Sorry, you need to enable JavaScript to visit this website.
Skip to main content

Annuities & Retirement Risk Management, Part 2: Sequence of Returns Risk

DPL Financial Partners
June 14. 2024

Guaranteed income can help protect against poor market performance as you head into retirement 

Note: This is the second article in a two-part series that discusses strategies for managing key retirement risks, including longevity, cognitive decline, and market volatility.  

Beware the fragile decade. It’s the period that begins five years before retirement and ends five years after retirement. During this time, portfolios are susceptible to a pernicious threat that can derail your retirement plan.  

Sequence of returns risk is the chance that a portfolio will experience poor investment returns as retirement nears or soon after. When that occurs, an investor’s ability to generate enough income to live comfortably throughout retirement can change dramatically.  

The order and timing of investment returns matters  

While planning for retirement, advisors and investors often focus on investment performance in terms of averages. They may find comfort, for example, in the fact that from 1957 through 2023, the average annual return for the Standard & Poor’s 500 Index was about 10%. 1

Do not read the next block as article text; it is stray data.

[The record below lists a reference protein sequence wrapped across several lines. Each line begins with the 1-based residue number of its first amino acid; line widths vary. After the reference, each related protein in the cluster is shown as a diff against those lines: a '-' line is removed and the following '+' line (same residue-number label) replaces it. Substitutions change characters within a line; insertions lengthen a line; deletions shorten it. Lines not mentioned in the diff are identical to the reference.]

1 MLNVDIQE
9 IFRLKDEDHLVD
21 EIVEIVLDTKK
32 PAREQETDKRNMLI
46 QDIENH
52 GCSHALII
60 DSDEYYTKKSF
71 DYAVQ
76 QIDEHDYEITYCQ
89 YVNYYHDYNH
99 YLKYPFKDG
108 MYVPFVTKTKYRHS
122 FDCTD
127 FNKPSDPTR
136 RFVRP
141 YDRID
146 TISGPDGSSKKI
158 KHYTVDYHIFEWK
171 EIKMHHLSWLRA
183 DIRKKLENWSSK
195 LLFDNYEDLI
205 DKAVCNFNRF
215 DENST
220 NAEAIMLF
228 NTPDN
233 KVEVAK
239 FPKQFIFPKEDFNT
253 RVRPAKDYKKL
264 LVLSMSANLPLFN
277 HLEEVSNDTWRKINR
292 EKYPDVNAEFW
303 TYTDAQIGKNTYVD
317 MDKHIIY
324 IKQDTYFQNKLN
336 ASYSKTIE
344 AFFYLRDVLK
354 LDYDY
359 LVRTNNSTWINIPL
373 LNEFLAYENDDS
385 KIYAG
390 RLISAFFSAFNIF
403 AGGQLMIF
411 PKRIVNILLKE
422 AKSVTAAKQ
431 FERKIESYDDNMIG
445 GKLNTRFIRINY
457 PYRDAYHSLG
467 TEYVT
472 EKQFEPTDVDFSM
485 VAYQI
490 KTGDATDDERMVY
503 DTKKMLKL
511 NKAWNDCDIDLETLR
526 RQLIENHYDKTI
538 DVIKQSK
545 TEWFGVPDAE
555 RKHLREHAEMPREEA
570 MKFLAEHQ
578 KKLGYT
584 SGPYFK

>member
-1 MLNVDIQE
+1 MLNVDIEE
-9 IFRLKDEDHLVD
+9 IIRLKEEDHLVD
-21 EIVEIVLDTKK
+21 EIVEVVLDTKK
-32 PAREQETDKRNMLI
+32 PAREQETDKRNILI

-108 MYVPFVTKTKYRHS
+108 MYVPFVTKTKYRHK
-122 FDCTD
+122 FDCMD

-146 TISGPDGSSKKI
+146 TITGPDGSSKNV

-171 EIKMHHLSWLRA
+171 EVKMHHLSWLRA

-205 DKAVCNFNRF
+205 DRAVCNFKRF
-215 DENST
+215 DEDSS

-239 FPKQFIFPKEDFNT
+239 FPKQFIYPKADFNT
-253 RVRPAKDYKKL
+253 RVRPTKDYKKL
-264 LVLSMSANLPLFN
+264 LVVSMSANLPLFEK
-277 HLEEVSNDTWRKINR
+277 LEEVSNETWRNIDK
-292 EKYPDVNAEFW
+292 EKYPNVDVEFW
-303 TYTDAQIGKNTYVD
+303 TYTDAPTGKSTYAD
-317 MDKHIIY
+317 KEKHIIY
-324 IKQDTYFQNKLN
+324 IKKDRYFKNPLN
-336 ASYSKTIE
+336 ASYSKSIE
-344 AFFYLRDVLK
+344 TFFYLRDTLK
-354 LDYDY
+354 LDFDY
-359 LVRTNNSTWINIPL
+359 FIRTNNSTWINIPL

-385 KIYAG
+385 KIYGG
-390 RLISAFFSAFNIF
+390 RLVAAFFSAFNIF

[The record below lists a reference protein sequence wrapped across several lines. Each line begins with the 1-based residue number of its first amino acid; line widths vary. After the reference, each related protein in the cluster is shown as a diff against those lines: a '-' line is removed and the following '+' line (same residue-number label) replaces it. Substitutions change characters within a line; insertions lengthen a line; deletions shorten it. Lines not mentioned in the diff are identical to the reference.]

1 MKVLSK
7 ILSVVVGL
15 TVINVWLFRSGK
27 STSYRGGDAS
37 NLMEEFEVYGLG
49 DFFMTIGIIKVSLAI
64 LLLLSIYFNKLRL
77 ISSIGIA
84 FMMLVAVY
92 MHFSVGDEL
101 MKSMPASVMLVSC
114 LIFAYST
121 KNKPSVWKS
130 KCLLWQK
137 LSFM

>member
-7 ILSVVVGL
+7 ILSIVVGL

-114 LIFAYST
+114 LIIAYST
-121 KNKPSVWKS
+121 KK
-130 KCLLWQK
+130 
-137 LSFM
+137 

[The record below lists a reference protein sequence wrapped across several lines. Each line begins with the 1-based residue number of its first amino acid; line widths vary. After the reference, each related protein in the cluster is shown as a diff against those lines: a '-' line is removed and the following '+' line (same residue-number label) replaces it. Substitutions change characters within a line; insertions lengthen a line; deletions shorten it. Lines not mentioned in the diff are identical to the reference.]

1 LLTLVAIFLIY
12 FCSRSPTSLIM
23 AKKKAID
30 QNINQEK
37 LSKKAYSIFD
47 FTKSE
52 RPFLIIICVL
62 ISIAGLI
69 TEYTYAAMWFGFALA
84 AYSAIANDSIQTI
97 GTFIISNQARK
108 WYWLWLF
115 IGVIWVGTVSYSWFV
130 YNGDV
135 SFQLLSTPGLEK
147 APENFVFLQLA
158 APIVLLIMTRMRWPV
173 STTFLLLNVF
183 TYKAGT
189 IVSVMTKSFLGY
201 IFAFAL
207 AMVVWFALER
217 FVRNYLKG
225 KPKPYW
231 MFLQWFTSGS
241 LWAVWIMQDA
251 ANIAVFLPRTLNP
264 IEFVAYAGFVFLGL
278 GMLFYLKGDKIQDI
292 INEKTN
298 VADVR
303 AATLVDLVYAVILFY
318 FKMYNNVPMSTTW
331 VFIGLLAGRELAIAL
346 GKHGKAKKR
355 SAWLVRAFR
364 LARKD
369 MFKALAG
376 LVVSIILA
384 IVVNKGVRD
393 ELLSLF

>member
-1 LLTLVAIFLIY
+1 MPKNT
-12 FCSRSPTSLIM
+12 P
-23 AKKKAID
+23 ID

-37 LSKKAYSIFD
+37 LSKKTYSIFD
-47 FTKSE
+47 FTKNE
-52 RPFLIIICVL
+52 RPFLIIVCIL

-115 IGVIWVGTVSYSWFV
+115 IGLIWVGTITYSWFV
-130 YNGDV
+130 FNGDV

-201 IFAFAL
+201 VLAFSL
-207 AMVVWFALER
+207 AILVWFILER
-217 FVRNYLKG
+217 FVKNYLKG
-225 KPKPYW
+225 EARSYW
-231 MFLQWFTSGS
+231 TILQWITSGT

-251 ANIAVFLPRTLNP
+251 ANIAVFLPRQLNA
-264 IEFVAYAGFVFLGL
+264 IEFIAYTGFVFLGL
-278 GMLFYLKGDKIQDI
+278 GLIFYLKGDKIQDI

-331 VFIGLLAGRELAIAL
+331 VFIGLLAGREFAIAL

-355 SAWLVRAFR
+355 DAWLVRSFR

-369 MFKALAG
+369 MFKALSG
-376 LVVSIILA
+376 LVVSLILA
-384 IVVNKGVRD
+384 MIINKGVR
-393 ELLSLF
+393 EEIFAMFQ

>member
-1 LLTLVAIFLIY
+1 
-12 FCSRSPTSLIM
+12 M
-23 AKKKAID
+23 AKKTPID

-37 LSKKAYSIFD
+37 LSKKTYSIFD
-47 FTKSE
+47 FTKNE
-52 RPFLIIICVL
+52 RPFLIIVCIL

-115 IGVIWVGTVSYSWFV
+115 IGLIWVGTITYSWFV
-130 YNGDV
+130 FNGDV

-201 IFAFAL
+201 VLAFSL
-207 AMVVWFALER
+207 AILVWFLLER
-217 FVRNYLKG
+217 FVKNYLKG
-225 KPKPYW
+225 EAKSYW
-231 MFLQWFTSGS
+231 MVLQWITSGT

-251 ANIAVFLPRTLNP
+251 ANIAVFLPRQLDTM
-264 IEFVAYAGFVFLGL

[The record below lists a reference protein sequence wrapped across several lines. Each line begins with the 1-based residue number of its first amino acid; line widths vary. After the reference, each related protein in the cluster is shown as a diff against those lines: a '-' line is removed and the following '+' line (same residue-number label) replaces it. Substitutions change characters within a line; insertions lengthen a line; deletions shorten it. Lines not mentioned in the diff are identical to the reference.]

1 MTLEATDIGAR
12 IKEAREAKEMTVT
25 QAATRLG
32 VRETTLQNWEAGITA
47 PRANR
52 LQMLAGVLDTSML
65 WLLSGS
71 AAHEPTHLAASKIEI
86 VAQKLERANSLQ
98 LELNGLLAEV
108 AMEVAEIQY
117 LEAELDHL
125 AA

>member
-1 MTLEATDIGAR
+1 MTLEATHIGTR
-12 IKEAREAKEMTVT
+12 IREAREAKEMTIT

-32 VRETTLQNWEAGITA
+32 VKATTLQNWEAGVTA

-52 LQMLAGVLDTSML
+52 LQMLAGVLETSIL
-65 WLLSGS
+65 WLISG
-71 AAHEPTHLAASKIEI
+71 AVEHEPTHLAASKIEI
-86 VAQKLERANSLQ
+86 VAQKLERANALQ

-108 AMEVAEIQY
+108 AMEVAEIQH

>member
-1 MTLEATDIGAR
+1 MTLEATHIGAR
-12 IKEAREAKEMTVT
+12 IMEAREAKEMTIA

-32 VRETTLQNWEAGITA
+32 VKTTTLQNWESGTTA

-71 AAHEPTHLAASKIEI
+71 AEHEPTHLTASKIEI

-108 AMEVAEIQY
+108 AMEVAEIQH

Average annual returns can be a helpful datapoint for investors who have relatively long investment horizons and can weather the ups and downs of stock and bond markets. However, average returns become less helpful – and annual returns become more important – during the transition from working to retirement.

Consider the following example that includes fictional retirees and real market returns.  

Sam and Diane are the same age. They have:

  • Saved $500,000 for retirement,
  • Invested in identical portfolios,
  • Forecasted that retirement will last for about 30 years.  

A stock market downturn begins the year Sam retires, and Sam must sell assets at a loss to generate income. Sam’s nest egg (Portfolio 2) never recovers from the one-two punch of market losses and portfolio withdrawals. Fifteen years into retirement, Sam’s portfolio has been completely depleted.  

Graph showing the impacts of sequence of returns risk

In contrast, Diane retires four years later when stocks are moving higher. Diane’s portfolio (Portfolio 1) experiences positive stock market returns for several years, gaining value even as she makes withdrawals. Fifteen years into retirement, and despite experiencing a significant market downturn several years into retirement, Diane’s portfolio value is higher than it was at retirement.  

The bottom line is that the order and timing of investment returns matters for a retiree, who has less time to recover from a market shock and is further depleting the portfolio through income withdrawals. A stock market downturn just before or early in retirement can have a significant effect on how long your retirement savings will last and may leave your portfolio, and income, depleted. It is impossible to plan with certainty as no one knows how stock or bond markets will perform in any given year.